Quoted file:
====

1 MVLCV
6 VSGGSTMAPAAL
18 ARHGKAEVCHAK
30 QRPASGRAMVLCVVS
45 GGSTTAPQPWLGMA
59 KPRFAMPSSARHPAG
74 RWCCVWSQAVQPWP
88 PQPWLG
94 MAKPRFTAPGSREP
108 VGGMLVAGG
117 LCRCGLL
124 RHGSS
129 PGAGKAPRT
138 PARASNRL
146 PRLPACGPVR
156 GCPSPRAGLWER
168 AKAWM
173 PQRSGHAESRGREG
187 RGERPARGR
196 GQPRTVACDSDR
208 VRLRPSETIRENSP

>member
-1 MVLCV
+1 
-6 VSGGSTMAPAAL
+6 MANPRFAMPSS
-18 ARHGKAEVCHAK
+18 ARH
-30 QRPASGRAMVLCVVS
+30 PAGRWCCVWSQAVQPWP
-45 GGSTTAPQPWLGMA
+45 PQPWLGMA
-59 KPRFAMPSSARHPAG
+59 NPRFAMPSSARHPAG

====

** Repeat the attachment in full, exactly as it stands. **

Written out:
1 MVLCV
6 VSGGSTMAPAAL
18 ARHGKAEVCHAK
30 QRPASGRAMVLCVVS
45 GGSTTAPQPWLGMA
59 KPRFAMPSSARHPAG
74 RWCCVWSQAVQPWP
88 PQPWLG
94 MAKPRFTAPGSREP
108 VGGMLVAGG
117 LCRCGLL
124 RHGSS
129 PGAGKAPRT
138 PARASNRL
146 PRLPACGPVR
156 GCPSPRAGLWER
168 AKAWM
173 PQRSGHAESRGREG
187 RGERPARGR
196 GQPRTVACDSDR
208 VRLRPSETIRENSP

>member
-1 MVLCV
+1 
-6 VSGGSTMAPAAL
+6 MANPRFAMPSS
-18 ARHGKAEVCHAK
+18 ARH
-30 QRPASGRAMVLCVVS
+30 PAGRWCCVWSQAVQPWP
-45 GGSTTAPQPWLGMA
+45 PQPWLGMA
-59 KPRFAMPSSARHPAG
+59 NPRFAMPSSARHPAG